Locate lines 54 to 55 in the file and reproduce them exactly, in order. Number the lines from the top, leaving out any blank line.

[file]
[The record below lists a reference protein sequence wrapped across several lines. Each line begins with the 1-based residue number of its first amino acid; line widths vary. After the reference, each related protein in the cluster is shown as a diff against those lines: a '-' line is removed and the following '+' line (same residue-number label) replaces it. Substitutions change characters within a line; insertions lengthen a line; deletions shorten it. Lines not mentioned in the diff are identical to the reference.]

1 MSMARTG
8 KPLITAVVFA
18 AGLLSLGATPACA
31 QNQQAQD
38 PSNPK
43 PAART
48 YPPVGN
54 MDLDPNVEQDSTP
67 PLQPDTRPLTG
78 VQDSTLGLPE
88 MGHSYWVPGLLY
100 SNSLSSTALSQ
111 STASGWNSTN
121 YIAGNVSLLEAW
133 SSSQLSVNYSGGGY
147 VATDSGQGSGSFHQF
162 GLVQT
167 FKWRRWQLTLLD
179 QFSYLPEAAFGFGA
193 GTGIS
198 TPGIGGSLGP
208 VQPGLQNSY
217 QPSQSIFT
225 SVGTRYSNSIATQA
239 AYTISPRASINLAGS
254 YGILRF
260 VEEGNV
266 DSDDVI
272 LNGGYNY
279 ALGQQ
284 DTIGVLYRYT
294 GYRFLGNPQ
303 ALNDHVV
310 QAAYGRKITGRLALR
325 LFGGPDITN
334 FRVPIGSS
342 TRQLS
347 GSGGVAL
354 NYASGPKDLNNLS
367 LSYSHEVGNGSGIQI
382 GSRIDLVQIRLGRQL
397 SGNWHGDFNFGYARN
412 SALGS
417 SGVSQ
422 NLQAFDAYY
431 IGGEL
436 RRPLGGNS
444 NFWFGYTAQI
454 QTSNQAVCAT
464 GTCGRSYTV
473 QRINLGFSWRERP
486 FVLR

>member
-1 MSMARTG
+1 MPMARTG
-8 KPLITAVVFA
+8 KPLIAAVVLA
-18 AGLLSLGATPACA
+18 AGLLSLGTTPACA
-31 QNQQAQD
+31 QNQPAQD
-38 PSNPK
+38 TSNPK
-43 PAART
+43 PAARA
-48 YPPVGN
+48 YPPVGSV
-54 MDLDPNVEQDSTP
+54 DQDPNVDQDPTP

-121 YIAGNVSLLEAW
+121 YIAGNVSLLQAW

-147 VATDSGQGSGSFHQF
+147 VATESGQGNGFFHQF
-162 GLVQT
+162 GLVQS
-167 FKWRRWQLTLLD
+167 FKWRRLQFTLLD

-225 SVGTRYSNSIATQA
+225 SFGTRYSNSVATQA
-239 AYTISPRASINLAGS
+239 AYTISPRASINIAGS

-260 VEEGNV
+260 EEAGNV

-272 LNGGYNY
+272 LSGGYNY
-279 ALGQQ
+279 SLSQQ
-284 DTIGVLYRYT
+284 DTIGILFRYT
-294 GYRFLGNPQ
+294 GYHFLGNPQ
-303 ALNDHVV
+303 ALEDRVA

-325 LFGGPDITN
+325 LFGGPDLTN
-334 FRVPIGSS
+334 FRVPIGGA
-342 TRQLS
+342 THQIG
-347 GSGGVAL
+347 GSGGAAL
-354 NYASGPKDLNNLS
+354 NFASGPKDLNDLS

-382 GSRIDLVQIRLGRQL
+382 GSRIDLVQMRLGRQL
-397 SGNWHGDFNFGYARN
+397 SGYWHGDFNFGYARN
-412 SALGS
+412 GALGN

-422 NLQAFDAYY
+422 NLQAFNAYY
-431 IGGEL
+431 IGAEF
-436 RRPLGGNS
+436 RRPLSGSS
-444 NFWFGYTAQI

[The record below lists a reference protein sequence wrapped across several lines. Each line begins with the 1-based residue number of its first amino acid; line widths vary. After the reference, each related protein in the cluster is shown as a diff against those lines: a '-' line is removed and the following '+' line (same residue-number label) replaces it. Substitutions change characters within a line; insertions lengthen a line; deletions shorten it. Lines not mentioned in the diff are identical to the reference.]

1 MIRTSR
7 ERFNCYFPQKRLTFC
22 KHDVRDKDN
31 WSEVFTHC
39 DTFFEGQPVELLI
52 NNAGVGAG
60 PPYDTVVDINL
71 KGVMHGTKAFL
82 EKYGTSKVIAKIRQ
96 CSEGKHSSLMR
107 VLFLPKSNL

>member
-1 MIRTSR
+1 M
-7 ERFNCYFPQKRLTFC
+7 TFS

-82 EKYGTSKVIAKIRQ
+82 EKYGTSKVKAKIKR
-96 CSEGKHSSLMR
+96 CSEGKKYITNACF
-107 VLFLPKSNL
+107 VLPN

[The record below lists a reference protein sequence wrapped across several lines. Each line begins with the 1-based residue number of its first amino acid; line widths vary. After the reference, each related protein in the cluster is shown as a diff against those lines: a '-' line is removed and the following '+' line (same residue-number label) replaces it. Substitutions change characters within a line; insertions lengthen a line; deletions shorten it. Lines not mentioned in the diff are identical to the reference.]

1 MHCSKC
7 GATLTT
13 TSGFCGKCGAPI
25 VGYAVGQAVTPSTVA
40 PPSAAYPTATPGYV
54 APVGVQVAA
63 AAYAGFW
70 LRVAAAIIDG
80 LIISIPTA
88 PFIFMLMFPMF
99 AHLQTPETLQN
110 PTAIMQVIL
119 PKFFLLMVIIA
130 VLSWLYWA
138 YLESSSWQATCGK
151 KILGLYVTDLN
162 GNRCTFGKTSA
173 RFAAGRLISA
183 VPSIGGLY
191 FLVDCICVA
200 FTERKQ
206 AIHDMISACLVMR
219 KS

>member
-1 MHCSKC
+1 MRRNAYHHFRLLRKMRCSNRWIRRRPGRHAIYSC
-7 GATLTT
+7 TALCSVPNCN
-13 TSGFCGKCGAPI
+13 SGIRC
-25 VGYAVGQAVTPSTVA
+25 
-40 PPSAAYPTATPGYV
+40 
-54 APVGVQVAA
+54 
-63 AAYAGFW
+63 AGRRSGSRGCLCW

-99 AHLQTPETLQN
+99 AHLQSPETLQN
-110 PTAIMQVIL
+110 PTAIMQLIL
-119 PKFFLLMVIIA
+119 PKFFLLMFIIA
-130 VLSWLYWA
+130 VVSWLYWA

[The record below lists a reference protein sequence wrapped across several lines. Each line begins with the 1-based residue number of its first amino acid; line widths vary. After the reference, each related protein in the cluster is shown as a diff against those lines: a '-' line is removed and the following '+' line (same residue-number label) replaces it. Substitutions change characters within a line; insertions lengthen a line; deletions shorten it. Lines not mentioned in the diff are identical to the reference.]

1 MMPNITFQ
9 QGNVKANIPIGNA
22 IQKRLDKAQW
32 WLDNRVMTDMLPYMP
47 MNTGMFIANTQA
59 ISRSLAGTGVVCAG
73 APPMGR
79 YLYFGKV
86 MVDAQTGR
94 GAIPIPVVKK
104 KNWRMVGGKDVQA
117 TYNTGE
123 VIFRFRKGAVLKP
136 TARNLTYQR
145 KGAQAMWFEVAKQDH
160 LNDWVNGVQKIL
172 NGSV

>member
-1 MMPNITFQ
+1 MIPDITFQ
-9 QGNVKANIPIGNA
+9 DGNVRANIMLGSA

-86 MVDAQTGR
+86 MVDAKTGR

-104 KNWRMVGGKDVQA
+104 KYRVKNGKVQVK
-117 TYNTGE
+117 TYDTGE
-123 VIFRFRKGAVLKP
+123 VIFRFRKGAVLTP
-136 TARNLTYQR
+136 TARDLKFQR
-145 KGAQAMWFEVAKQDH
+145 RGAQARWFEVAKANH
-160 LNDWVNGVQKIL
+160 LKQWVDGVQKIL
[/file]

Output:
>member
-1 MSMARTG